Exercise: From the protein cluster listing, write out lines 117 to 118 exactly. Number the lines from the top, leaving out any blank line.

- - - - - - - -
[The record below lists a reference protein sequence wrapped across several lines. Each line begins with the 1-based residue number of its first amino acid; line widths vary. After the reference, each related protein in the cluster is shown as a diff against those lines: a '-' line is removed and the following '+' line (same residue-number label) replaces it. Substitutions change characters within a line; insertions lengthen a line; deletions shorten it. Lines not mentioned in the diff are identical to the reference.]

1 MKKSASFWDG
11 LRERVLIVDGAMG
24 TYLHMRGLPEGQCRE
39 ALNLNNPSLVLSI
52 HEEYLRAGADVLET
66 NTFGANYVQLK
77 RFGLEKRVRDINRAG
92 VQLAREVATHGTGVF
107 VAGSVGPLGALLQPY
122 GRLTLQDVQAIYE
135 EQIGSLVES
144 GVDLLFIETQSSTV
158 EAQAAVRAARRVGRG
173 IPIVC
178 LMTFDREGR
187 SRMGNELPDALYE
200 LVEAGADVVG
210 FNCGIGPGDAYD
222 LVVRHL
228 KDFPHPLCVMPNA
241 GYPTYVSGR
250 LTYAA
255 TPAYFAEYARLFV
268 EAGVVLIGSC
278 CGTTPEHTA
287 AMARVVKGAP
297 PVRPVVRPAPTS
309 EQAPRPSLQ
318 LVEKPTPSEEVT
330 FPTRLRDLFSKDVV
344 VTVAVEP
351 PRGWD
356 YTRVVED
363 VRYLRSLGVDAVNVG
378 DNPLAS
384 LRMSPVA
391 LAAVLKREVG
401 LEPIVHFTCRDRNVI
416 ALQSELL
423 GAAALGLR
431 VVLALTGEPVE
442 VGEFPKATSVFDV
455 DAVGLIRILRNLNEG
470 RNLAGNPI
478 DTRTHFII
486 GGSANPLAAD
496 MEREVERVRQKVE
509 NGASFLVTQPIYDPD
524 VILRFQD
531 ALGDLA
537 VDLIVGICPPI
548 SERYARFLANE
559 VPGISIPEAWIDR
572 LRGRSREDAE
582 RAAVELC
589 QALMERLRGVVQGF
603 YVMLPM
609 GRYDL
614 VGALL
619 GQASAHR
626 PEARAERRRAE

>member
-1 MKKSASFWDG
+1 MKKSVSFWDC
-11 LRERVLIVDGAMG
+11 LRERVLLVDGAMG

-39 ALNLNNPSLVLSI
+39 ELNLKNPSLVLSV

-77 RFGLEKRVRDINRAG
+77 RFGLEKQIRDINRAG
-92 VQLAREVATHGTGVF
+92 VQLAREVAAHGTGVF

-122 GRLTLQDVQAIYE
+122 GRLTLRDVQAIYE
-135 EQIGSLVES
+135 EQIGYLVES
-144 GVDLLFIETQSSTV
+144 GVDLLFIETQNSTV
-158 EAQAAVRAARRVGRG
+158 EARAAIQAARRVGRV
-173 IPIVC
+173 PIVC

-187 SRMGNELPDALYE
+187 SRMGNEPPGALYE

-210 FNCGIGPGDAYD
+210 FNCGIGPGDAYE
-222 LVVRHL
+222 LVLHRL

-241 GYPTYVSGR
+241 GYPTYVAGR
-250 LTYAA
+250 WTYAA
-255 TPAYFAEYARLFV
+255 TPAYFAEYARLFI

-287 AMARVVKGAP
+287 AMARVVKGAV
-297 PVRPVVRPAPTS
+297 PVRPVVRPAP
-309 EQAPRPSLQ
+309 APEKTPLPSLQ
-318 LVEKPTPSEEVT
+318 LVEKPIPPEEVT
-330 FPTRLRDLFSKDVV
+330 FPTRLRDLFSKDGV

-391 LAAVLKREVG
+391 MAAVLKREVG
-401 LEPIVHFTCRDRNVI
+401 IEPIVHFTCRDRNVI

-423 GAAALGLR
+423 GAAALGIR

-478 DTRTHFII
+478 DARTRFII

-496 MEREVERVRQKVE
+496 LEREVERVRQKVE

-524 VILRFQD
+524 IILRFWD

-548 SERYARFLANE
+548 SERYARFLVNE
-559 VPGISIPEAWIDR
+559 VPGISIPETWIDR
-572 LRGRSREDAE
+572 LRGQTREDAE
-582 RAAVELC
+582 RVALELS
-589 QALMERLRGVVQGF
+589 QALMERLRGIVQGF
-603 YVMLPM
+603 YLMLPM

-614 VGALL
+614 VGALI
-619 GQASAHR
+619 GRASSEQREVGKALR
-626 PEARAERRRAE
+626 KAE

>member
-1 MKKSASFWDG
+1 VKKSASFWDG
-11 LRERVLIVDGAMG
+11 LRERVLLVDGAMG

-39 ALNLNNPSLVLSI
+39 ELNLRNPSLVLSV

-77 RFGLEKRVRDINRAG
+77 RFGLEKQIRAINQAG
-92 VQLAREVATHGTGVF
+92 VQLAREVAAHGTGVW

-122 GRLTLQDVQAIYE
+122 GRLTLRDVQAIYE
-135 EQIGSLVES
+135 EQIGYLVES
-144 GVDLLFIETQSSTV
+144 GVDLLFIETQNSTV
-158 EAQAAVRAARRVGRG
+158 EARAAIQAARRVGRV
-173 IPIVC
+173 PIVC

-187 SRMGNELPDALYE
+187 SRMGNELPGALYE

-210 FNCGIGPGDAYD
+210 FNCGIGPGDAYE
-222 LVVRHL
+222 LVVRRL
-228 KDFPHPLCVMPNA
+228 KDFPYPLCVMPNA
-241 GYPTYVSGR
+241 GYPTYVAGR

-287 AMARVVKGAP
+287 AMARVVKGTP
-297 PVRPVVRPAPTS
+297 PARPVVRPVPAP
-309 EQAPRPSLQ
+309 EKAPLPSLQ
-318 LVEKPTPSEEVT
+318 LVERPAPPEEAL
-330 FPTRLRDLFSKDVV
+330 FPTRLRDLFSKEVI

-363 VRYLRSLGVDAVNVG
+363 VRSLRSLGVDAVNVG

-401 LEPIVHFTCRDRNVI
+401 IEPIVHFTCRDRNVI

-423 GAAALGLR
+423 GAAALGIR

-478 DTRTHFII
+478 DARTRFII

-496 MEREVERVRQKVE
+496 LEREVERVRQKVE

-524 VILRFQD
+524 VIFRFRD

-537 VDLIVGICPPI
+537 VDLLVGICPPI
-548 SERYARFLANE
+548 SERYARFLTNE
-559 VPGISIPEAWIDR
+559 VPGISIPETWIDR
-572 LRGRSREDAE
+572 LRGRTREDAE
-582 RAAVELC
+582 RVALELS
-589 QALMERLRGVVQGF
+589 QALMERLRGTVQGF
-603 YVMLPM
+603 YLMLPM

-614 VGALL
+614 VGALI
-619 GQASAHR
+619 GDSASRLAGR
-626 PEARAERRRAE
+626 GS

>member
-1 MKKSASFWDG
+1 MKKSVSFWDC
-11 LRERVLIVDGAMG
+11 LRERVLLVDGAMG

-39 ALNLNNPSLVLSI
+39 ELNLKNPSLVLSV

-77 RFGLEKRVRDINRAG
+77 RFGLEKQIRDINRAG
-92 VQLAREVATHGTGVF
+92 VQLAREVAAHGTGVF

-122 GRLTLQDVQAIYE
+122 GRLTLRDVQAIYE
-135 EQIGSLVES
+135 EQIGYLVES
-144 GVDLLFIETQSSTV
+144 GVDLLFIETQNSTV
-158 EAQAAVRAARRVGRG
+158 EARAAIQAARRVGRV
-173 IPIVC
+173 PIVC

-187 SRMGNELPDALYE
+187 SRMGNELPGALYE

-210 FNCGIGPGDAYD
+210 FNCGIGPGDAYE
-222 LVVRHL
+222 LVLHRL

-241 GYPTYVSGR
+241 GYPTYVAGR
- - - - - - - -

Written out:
+524 IILRFWD

-548 SERYARFLANE